In May, Gov. John Bel Edwards stood alongside the family of Max Gruver as he signed the “Max Gruver Act” and other anti-hazing legislation into law at the Louisiana State Capitol, using four pens to represent each member of the family there on Max’s behalf.

Travelling from their home in Roswell, Georgia, Max’s mother Rae Ann, his father Stephen, and his younger siblings Alex and Lily Kate witnessed the set of four anti-hazing bills becoming law, inspired by their own tragedy.

“We believe it’s groundbreaking and precedent-setting for the rest of the country,” Stephen Gruver said in an interview after the bills were signed. “These laws have components to them that just don’t exist anywhere else.”

Hazing that results in death is now considered a felony in Louisiana. Individuals who take part in hazing activities that result in death when the victim’s blood alcohol level is at least .30 would face up to five years in prison and fines of up to $10,000. Max’s blood alcohol level was .495 at his time of death in September 2017, which is six times the legal limit to drive.

The act also strengthens penalties for misdemeanor hazing charges. Hazing events that do not lead to death are subject to fines of up to $1,000 and six months in prison. Before this law, hazing called for a maximum fine of $100 and up to 30 days behind bars.

The act expanded the list of educational groups subjected to anti-hazing laws to include fraternities, sororities, associations, clubs, service groups, spirit groups and other groups that have members who are college students. Those groups that knowingly allow hazing could face fines of up to $10,000.

Edwards anticipates that Louisiana will be a model state for others across the country who are also determining ways to combat hazing on college campuses.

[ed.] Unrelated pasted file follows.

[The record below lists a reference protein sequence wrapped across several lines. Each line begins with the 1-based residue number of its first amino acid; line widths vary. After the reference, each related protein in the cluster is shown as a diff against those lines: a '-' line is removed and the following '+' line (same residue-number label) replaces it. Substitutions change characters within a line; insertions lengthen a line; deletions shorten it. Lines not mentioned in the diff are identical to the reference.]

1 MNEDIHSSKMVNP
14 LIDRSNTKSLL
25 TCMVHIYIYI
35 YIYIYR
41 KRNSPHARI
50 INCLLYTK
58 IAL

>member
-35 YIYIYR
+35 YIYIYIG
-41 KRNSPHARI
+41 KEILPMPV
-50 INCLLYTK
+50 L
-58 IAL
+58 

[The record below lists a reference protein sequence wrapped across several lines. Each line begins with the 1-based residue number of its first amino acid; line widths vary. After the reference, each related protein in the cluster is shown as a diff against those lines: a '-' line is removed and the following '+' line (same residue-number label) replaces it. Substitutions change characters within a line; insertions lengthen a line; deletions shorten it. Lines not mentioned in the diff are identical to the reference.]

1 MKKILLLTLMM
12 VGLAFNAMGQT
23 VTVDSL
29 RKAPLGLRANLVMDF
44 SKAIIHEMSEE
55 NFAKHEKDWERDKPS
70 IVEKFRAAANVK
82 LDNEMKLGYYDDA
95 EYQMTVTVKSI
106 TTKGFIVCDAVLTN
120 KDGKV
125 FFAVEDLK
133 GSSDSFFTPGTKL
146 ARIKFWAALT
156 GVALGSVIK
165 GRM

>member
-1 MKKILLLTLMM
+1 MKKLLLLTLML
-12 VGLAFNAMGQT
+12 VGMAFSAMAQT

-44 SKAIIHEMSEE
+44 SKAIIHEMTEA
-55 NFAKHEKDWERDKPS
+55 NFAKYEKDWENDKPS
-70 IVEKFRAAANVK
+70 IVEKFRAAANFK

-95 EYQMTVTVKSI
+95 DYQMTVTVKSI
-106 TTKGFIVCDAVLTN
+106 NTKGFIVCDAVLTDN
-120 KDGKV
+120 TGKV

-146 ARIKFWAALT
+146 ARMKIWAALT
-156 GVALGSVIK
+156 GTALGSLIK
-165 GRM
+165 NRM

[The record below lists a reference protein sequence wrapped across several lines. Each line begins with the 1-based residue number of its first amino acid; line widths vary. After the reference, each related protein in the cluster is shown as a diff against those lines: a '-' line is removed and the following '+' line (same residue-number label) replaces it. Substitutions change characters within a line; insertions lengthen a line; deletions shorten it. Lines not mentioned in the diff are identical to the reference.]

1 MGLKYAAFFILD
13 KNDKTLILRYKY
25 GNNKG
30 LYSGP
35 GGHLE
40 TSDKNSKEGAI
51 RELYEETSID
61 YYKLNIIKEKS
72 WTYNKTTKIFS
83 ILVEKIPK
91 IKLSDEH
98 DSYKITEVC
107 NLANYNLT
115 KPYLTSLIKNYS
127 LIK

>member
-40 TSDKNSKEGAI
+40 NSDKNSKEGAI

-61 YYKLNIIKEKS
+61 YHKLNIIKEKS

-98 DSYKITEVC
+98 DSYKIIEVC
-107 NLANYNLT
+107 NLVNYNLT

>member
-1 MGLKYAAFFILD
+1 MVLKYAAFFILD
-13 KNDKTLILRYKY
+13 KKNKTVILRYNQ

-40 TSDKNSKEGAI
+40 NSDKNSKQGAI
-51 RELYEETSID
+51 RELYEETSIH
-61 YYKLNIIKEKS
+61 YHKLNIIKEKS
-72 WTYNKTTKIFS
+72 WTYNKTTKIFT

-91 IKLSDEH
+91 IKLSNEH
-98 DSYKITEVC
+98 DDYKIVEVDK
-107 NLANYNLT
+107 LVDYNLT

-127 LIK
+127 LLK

“We have to acknowledge that this issue does not just affect us because of Greek Life on campus,” Edwards said during the signing. “Certainly, [May 31] does not mark the finish line. This is not ‘mission accomplished.’ This is a good start to what is going to be an ongoing process.”

After Max’s death, Stephen and Rae Ann Gruver established a nonprofit organization called the Max Gruver Foundation to work to help other states establish anti-hazing laws and provide awareness, including their home state of Georgia. They also have a Facebook page titled “Fly High Max.”

All but six states in the nation have hazing laws, and at least 11 other states have made hazing a felony when it results in death or serious injury. 

The Gruvers said they are working with Republican Sen. John Albers in their home state of Georgia to establish similar anti-hazing laws, as well. 

“We’ll go state-by-state if we have to,” Rae Ann said in an interview with The Daily Reveille. 

One of the bills that was signed requires universities and colleges to expel or suspend students who haze others. Educational groups on campuses are required to report suspected hazing and make anti-hazing education mandatory for members.

The Louisiana Board of Regents has since developed a uniform policy on hazing

prevention for all colleges and universities in the state. Hazing education in new student orientations must be included. At least an hour of hazing prevention education for all members and prospective members will be required of Greek organizations and other student life groups.

Another law grants amnesty for those exposed to the scene of an emergency. Those who are present when another person suffers serious bodily harm are required to provide reasonable assistance to the injured person including seeking help or reporting the need for help to an appropriate authority.

If individuals fail to report, they can be criminally charged with a fine up to $1,000, a year behind bars or both. If the injury results in death, the individuals could face a $2,500 fine, five years behind bars or both.

With an additional law signed by Edwards, the identifying information of the students who report violations of the student code of conduct are protected.

The Gruvers said the day the legislation passed was “bittersweet” and only a “piece of the puzzle.” They emphasized the importance of educating others, including high school students.

Natalie Anderson is the editor in chief of The Daily Reveille. She's a senior journalism student minoring in political science and psychology. She can be reached at

Load comments